About the Shoulders – Shoulder Function
As the old adage goes, at times it can feel like we carry the weight of the world on our shoulders. Tight, painful shoulders are common, which is no surprise. The human shoulder has the greatest range of motion in the body, making it susceptible to injury.
The bones of the shoulder joint consist of the humerus (upper arm bone), scapula (shoulder blade), and clavicle (collarbone). Moreover, the shoulders are linked to various upper body parts: the neck, the upper back, the chest, the rib-cage and the arms.
Shoulder Tightness & Pain
Common complaints about shoulders, upper back and chest tend to be connected to tight muscles and muscle spasms in the neck, shoulder and upper back muscles. Interestingly, tightness felt in these muscles is usually a result of initial tightness in the opposing muscles – for example, tight muscles in the upper chest can cause tightness felt in the upper back. It’s all interlinked.
Problems in the shoulders can be due to tension in the neck and upper back, certain sleeping positions, being sat at a computer for long hours, or hunched shoulders to name a few.
Shoulder Flexibility & Mobility
One way to prevent or alleviate muscle tightness is to stretch the anterior shoulder and chest muscles. Performing regular stretching exercises can help loosen and lengthen muscles. The potential benefits are an increase in flexibility and reduction in stiffness, improvement in mobility and greater range of motion and hopefully, some pain relief!
How to Stretch your Shoulders
Be sure to warm-up your shoulders before stretching. Perform some rotations clockwise and anti-clockwise, from small to large and back to small circles.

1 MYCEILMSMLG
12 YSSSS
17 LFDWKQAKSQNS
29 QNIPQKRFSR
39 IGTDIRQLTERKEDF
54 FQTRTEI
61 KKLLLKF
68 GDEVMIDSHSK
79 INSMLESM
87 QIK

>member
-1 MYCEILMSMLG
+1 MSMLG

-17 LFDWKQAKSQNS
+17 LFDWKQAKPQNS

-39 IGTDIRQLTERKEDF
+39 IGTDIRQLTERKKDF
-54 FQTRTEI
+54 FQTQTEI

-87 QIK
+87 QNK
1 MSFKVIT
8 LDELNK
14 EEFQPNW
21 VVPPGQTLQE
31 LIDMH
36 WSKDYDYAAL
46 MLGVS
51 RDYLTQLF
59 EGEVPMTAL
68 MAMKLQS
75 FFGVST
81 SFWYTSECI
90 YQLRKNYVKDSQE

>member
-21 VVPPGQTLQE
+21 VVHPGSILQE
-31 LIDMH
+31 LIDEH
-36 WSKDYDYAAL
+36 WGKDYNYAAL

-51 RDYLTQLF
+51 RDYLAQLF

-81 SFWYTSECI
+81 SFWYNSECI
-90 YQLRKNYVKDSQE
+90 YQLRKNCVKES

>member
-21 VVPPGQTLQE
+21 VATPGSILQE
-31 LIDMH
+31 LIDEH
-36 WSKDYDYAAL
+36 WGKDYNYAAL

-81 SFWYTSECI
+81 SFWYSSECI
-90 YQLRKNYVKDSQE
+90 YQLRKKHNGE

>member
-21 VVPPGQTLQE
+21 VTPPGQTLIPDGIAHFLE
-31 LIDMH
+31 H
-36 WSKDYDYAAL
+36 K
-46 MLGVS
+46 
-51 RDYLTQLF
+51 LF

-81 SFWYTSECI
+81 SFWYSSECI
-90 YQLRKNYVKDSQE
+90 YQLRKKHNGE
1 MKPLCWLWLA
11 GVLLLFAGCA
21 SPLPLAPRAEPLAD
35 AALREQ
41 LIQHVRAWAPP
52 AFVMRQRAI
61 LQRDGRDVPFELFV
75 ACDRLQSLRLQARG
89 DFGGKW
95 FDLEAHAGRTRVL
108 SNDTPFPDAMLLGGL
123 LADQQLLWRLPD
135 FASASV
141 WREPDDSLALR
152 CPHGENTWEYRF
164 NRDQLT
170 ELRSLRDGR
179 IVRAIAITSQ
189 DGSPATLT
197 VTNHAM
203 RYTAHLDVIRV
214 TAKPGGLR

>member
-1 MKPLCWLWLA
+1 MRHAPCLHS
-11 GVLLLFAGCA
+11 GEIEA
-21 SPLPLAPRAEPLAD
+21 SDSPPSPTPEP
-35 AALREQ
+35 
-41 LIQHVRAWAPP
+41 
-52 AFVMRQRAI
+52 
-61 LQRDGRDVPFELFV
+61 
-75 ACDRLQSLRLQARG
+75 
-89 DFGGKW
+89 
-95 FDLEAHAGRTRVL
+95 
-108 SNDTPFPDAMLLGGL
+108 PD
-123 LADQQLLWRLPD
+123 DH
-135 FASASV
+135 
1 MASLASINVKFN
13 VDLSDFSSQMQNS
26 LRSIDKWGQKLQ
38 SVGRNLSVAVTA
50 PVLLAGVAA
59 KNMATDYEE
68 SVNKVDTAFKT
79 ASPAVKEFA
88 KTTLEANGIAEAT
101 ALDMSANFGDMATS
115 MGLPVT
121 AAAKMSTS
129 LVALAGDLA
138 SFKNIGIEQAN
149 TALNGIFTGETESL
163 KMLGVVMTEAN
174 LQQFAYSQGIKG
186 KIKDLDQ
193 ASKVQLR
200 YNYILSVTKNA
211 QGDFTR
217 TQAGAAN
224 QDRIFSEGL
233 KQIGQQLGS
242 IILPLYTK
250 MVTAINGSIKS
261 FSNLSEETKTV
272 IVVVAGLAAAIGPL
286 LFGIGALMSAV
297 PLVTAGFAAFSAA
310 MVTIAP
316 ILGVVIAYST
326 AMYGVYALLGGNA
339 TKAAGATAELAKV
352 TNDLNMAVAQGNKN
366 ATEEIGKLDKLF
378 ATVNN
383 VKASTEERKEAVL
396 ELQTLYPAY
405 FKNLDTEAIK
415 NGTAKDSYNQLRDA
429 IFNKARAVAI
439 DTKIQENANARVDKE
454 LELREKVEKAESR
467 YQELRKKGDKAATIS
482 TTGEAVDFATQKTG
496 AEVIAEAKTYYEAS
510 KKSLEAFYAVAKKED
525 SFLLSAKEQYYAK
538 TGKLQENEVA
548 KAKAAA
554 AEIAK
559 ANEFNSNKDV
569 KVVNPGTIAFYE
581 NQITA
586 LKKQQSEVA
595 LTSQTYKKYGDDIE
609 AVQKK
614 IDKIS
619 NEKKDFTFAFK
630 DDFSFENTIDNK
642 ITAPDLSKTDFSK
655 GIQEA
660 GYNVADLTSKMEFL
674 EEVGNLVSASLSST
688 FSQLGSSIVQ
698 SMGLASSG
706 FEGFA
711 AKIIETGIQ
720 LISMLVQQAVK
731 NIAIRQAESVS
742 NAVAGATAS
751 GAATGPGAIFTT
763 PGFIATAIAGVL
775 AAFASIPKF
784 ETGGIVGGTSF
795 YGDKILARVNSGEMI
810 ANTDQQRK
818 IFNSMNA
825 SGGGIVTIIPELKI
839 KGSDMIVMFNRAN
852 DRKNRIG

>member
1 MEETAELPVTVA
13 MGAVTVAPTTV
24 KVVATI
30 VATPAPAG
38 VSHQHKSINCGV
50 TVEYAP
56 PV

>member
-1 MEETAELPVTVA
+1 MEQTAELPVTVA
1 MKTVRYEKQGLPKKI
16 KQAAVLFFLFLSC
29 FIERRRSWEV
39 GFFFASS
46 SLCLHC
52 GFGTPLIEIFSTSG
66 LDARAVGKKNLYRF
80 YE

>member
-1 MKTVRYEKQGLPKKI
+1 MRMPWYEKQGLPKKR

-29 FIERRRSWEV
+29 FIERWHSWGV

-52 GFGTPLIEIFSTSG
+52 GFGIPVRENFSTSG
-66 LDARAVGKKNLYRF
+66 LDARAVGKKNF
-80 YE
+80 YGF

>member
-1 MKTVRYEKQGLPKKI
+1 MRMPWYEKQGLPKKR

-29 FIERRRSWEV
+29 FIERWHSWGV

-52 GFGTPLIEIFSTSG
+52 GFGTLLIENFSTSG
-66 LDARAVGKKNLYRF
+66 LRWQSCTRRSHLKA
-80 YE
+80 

Here are some shoulder stretching exercises you can perform as and when needed, whether you’re at home or at the gym, before a workout or after a workout:
1. Shoulder Adductor, Protractor and Elevator Stretch
Stand upright with your feet shoulder-width apart.
Bring your left arm across the front of your body and with your right hand, grab hold of your left elbow.
With your right hand, try to pull your left elbow down and around the right side of your body.
Repeat with right arm.
Targets upper back and shoulder.
2. One-Arm Shoulder Flexor Stretch
Stand (or sit on a backless chair) upright with your left arm behind your back and your elbow bent at about 90 degrees.
Grasp your left elbow with your right hand. Pull your left arm across your back and up toward your right shoulder.
Repeat with right arm.
Note, if you cannot reach the elbow then grasp the wrist, keeping your elbow locked at a near 90-degree angle.
Targets upper back, shoulder, upper arm and chest.
3. Shoulder Adductor and Extensor Stretch
Stand in a squatting position while facing a doorway or pole you can latch onto, with your right arm aligned with it.
Grab the inside of the doorjamb/outside of the pole at shoulder level with your right hand.
While keeping your right arm straight and the feet firmly planted, lower your buttocks toward the floor.
Repeat with left arm.
Targets back, rib-cage, shoulder and upper arm.
4. Seated Shoulder Flexor, Depressor, Retractor Stretch
Sit on the floor with your legs straight.
While keeping your arms straight, place your palms (with the fingers pointed backward) on the floor about one foot (30 cm) behind your hips.
While keeping your arms straight, lean backward toward the floor.
Note – to maximise the stretch, keep your arms straight. If you find it difficult to refrain from bending your arms, place your hands closer to your hips. Moving your hands farther from your hips can increase the stretch.
Targets shoulder, back and chest.
Hold stretches for 5 slow, deep breaths and repeat 3 times.